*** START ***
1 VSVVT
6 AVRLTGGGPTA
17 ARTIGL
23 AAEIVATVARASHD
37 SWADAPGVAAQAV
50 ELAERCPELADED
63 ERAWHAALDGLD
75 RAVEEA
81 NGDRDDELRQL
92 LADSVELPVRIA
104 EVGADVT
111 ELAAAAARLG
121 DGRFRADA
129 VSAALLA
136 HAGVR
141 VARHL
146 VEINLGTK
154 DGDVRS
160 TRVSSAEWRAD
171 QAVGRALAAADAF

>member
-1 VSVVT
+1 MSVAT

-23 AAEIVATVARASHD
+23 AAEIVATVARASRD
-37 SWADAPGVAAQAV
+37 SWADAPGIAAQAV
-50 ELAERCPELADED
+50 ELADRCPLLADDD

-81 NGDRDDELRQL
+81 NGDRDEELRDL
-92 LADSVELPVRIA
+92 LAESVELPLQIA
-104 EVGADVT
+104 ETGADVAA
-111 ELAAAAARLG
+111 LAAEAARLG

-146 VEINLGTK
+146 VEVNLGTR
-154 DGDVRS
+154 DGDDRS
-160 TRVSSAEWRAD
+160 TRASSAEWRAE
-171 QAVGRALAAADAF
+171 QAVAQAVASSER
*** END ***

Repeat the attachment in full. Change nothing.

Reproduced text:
1 VSVVT
6 AVRLTGGGPTA
17 ARTIGL
23 AAEIVATVARASHD
37 SWADAPGVAAQAV
50 ELAERCPELADED
63 ERAWHAALDGLD
75 RAVEEA
81 NGDRDDELRQL
92 LADSVELPVRIA
104 EVGADVT
111 ELAAAAARLG
121 DGRFRADA
129 VSAALLA
136 HAGVR
141 VARHL
146 VEINLGTK
154 DGDVRS
160 TRVSSAEWRAD
171 QAVGRALAAADAF

>member
-1 VSVVT
+1 MSVAT

-23 AAEIVATVARASHD
+23 AAEIVATVARASRD
-37 SWADAPGVAAQAV
+37 SWADAPGIAAQAV
-50 ELAERCPELADED
+50 ELADRCPLLADDD

-81 NGDRDDELRQL
+81 NGDRDEELRDL
-92 LADSVELPVRIA
+92 LAESVELPLQIA
-104 EVGADVT
+104 ETGADVAA
-111 ELAAAAARLG
+111 LAAEAARLG

-146 VEINLGTK
+146 VEVNLGTR
-154 DGDVRS
+154 DGDDRS
-160 TRVSSAEWRAD
+160 TRASSAEWRAE
-171 QAVGRALAAADAF
+171 QAVAQAVASSER